Nada de esto ocurrió en Ferguson, Missouri.

Robert McCulloch, el fiscal a cargo de procesar a Darren Wilson, el policía que baleó a Michael Brown el verano pasado, hizo lo imposible para que no fuese acusado formalmente por la muerte del joven afroamericano. El lunes, el jurado indagatorio se negó a emitir cargos en contra de Wilson.

Desde un principio, se temió que McCulloch arreglaría el caso a su medida. Cuando el fiscal tenía doce años, su padre, policía de profesión, murió en el cumplimiento del deber producto de un altercado armado con un afroamericano. Desde ese entonces, McCulloch se entregó a la protección del orden público. Y al parecer, de los que protegen el orden público.

McCulloch trató a Wilson como a ninguno de los miles de sospechosos que ha investigado desde que juró como fiscal en 1991.

En un caso cualquiera, la obtención de cargos es pan comido. Sólo basta con presentar uno o dos testigos. Quizás alguna prueba física. O una confesión firmada. Lo suficiente para convencer al jurado que existe “causa probable” de un ilícito. Como máximo, el trámite dura un día.

Pero a diferencia de los jurados que se ven por televisión, el jurado indagatorio está a la merced del fiscal, quien actúa como juez y parte del proceso. No lo supervisa un magistrado. No hay abogado defensor que se le oponga. Las audiencias son secretas. El fiscal puede hasta omitir información que favorezca al acusado. El acusador tiene todas las de ganar.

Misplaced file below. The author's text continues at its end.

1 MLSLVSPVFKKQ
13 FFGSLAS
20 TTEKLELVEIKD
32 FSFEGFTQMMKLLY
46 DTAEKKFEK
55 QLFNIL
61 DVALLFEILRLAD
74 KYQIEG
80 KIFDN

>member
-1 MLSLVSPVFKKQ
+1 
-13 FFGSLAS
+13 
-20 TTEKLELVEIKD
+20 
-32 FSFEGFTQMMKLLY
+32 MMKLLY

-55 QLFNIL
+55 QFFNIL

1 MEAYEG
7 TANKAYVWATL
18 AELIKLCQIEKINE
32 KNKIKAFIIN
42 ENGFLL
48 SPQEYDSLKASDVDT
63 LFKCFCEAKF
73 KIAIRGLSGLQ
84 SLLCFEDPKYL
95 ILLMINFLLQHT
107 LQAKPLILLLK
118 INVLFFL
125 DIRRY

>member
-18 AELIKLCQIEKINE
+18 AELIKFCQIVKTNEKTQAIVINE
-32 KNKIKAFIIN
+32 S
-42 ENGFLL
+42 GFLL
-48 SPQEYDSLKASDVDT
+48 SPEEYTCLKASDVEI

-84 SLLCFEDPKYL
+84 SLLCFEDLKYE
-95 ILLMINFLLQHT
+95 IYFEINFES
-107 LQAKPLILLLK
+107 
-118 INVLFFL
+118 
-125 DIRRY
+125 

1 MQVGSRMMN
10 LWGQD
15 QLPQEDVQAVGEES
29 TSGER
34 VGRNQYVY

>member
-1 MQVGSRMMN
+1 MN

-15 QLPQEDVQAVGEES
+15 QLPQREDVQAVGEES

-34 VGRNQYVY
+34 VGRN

Pero en el caso de Wilson, el acusador fue dócil con el acusado. Tan dócil, que hasta le permitió que diera su versión de los hechos, en la cual se refirió al joven Brown como a “un demonio”. La presentación de pruebas, incluyendo el testimonio de Wilson, duró 25 días. Declararon 60 testigos. Se excusaron errores, como la filtración de información secreta a la prensa.

En fin, el proceso estaba viciado; fue un montaje con pinta de legalidad. Cuando se informó que Wilson no enfrentaría cargos por la muerte de Brown, fue un desenlace que ya muchos divisaban a leguas.

Esa misma noche, Ferguson ardió. Por más de tres meses, sus habitantes clamaron “No justice no peace” . . . “sin justicia no hay paz”. Y al enterarse de cómo un fiscal no fue capaz de hacer la tarea más simple —formular cargos por la muerte de uno de los suyos—, la ausencia de justicia dio paso a la ausencia de paz.

Mientras siga la impunidad policial, Ferguson seguirá ardiendo.

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Civil Rights, Criminal Justice, New York

SNL on pot: Off the mark

Thanks to Saturday Night Live, now everyone is up on New York City’s new marijuana policy. If you missed it, here’s the clip.

Now that was funny.

And legally, it was correct: From now on, merely possessing less than 25 grams of weed in public won’t get you arrested. But it will get you a summons, and you’ll have to take a trip to court and pay a fine.